- Global Voices - http://globalvoicesonline.org -

Saudi Arabia: Kingdom's First Female Olympic Athletes Called ‘Prostitutes’

Written by Amira Al Hussaini On 25 July 2012 @ 21:41 pm | 22 Comments

In Arabic, Feature, Middle East & North Africa, Olympics, Saudi Arabia, Sport, Weblog, Women & Gender

This is part of our special coverage London 2012 Olympics [1].

Saudi Arabia will be sending two female athletes to the 2012 London Olympics, which officially begin tomorrow (July 27). Wojdan Shaherkani (Judo) and Sarah Attar (athletics) will be the first two women to ever represent the kingdom, where conservative religious clerics forbid the participation of women in competitive sports.

On Twitter, their anticipated involvement in the games set off a flurry of reactions, including a hash tag which described them as the “Prostitutes of the Olympics.”

Saudi Arabia's earlier announcement that women would be excluded from London 2012 was faced with a call [2]for banning the kingdom from the Olympics.

The two Saudi women taking part in the London Olympics [3]

The two Saudi women taking part in the London Olympics. Photo from the official delegation page on www.london2012.com

The participation of women under the Saudi flag comes under conditions: that they would not compete in mixed games and that they would dress up conservatively, among others.

On Twitter, Saudi blogger Ahmed Al Omran shares the line up of athletes representing his country at the Olympics and quips:

@Ahmed [4]: List of Saudi athletes who will compete in London Olympics. Interestingly, Sarah Attar appears without a headscarf http://www.london2012.com/athletes/country=saudi-arabia/index.htmx …

On his own blog, Al Omran further elaborates [5]:

To appease the clerics, Saudi most senior sports official Prince Nawaf bin Faisal announced a set of rules for women’s participation at the Olympics. Athletes can only take part if they do so “wearing suitable clothing that complies with sharia” and “the athlete’s guardian agrees and attends with her,” he told local daily al-Jazirah. “There must also be no mixing with men during the Games,” he added.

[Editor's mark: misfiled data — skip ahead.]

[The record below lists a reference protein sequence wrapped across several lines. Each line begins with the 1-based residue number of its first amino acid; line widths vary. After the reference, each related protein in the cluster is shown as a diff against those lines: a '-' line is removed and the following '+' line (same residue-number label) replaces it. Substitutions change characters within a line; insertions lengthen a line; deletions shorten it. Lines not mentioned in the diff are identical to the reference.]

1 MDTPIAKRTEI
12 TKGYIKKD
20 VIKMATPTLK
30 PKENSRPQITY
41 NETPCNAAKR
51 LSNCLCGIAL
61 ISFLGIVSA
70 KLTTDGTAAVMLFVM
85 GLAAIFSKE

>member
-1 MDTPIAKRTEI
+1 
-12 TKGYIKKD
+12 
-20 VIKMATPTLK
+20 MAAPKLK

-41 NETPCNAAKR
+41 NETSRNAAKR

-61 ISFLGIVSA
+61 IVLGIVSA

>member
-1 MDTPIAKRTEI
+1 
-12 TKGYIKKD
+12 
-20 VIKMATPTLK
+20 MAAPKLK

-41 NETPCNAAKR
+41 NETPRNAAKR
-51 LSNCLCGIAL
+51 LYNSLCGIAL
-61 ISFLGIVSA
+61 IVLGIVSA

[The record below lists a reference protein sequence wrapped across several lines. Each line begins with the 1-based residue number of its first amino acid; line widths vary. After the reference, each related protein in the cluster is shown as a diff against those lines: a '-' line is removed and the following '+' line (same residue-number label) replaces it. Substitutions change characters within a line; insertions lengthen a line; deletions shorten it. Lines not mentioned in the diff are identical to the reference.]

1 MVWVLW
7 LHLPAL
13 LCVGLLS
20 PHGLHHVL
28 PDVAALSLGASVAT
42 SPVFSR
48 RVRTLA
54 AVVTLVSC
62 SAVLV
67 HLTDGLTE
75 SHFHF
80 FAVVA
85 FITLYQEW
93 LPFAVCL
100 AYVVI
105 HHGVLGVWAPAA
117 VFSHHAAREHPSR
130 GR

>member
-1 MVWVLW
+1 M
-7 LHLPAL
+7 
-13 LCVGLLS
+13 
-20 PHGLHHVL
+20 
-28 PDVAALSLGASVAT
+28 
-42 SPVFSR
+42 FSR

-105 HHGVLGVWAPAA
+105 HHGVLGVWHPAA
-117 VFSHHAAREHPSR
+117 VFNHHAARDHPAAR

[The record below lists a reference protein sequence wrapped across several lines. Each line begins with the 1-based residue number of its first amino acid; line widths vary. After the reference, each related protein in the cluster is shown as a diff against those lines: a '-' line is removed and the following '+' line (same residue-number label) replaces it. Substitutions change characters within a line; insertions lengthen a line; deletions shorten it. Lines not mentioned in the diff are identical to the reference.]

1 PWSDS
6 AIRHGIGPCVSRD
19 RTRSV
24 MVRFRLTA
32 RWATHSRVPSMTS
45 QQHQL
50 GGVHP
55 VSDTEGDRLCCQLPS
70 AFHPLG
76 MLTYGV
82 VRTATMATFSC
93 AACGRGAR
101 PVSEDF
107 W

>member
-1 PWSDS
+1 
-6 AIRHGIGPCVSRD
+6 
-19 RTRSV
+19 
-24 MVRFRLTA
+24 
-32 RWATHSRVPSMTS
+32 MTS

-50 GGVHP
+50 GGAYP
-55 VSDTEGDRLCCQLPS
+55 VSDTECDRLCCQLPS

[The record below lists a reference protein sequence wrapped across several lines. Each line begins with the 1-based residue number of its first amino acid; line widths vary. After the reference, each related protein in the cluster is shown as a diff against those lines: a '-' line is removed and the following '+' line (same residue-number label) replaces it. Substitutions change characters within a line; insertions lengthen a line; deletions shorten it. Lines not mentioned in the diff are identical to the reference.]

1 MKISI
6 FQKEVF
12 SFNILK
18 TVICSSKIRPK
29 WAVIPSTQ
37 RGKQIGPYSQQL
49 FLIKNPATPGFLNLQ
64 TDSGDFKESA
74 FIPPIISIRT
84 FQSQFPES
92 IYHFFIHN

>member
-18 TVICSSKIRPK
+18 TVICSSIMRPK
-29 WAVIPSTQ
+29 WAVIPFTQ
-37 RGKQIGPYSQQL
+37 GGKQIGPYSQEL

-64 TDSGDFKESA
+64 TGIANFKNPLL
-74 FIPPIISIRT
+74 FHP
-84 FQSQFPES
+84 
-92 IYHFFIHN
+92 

On Twitter, a Saudi Twitter user allegedly called Sultan Al Hilali spread the hash tag [6] #عاهرات_الاولمبياد which translates to The Prostitutes of the Olympics, reportedly in reference to the Saudi athletes taking part in the games. The hash tag got many angry responses, as well as a few in its support.

Aljohara responds:

#عاهرات_الاولمبياد‬‏ تذكرونني بأوربا العصور المظلمة, تشتمون هذا و تقذفون تلك باسم الدين. الدين براء منكم.
@SkittlesFairy [7]: You remind me of Europe in the Dark Ages; you insult this and slur that person in the name of religion. This religion has nothing to do with you.
Screenshot of the tweet which called Saudi female athletes prostitutes [8]

Screenshot of the tweet which called Saudi female athletes prostitutes

Rasha Al Dowasi adds:

المسلمات من شتى الدول الاسلامية يشاركن في الاولمبياد منذ سنين..لكن لا تكون الرياضة عهر إلا اذا مارستها سعودية؟ ‎‫#عاهرات_الاولمبياد‬‏
@Rsha_D [9]: Muslim athletes from Muslim countries have been participating in the Olympics for years. Sport only becomes prostitution when Saudi women practices it

Many netizens also called for the prosecution of the Twitter user who came up with the hash tag. A screen shot of the tweet which calls the women taking part in the games as prostitutes is making the rounds online. The aim is to name and shame the person behind the hash tag.

Saudi blogger Eman Al Najfan shares her thoughts on Saudi women and the Olympics here [10] and here [11]. The two articles are also cross-posted in The Guardian.

Other countries sending female athletes to compete in the Olympics for the first time are neighbouring Qatar and Brunei.

This is part of our special coverage London 2012 Olympics [1].


Article printed from Global Voices: http://globalvoicesonline.org

URL to article: http://globalvoicesonline.org/2012/07/25/saudi-arabia-female-olympics-athletes-described-as-prostitutes-on-twitter/

URLs in this post:

[1] London 2012 Olympics: http://globalvoicesonline.org/specialcoverage/london-2012-olympics/

[2] call : http://www.bbc.co.uk/sport/0/olympics/17632782

[3] Image: http://www.london2012.com/athletes/country=saudi-arabia/index.htmx

[4] @Ahmed: https://twitter.com/ahmed/status/227371351852326912

[5] elaborates: http://saudijeans.org/2012/07/12/saudi-women-olympics/

[6] hash tag: https://twitter.com/search/%23%D8%B9%D8%A7%D9%87%D8%B1%D8%A7%D8%AA_%D8%A7%D9%84%D8%A7%D9%88%D9%84%D9%85%D8%A8%D9%8A%D8%A7%D8%AF

[7] @SkittlesFairy: https://twitter.com/SkittlesFairy_/status/225390485735346177

[8] Image: http://yfrog.com/z/ocjw5jvaj

[9] @Rsha_D: https://twitter.com/Rsha_D/status/225375462304653314

[10] here: http://saudiwoman.me/2012/07/20/two-steps-forward/

[11] here: http://saudiwoman.me/2012/07/13/london-2012-dont-forget-that-most-saudi-women-are-banned-from-sport/

Licensed Creative Commons Attribution, 2008 Global Voices Online. See attribution policy for details: http://globalvoicesonline.org/about/global-voices-attribution-policy